For those of you who don't know, Yamato is the ancient name of Japan, so both the battleship and the spaceship give rise to a metonymy between the people, country and culture and it is used in the phrase Yamato-damashii, or 'the spirit of Japan'. The wikipedia entry lays out Michael Carr's arguments about the semantics of the phrase, and says this

Michael Carr argues that Yamato-damashii (1994:280-1) "significantly differs from everyday racist slurs because it is not an overt insult, it is the opposite: an ethnic adulation. It belongs to a special category of benedictions such as Manifest Destiny or Chosen People that imply national, racial, or ethnic self-conceit."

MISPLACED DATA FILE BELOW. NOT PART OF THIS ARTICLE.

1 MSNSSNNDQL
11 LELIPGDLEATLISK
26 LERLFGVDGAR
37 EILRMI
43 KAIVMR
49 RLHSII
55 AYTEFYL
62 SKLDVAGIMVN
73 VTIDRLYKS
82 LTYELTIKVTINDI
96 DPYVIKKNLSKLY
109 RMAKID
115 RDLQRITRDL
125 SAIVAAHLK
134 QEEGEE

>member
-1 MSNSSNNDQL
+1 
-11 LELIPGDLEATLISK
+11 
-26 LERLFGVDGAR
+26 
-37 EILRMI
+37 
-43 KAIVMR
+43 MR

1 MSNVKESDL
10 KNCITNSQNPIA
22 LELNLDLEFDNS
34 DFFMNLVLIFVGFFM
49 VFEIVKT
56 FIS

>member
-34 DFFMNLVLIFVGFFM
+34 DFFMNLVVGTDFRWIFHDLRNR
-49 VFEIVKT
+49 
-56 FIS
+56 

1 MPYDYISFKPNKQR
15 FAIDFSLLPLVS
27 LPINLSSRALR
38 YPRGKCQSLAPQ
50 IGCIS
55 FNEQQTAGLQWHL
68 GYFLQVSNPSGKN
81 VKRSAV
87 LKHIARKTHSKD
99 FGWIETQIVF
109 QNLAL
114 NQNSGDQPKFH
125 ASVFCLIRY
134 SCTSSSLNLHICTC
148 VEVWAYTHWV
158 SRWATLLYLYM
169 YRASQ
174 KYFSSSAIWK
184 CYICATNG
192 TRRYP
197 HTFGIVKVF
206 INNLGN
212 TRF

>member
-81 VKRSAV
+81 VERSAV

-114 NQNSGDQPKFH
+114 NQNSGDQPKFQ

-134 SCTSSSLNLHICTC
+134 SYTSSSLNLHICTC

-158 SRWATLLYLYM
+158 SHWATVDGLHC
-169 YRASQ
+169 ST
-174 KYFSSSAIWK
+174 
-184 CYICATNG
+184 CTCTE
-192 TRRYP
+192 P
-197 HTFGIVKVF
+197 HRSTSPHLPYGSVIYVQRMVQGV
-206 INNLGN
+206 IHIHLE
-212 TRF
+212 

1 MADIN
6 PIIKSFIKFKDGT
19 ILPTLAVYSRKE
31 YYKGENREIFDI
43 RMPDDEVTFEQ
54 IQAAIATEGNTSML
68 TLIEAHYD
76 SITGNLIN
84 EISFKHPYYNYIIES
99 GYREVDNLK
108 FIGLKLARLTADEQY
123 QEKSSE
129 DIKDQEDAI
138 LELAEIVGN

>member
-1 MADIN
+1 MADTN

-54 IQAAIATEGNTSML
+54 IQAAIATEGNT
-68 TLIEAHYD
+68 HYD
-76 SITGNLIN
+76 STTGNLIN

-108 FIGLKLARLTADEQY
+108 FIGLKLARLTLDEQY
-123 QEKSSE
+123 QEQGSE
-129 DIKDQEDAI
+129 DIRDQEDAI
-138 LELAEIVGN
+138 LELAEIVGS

However, like most things Japanese, it started off in a very different place then that and I think that the attempt to both clean up and reclaim that notion is rather interesting. On one level, I suppose it is 'trashy' to try and revive a term like that (Carr suggests it has a similar meaning to herrenvolk, but that seems to overstate it a bit), but on the other hand, countries, like people, have to move on, and this seems to be a way to do so.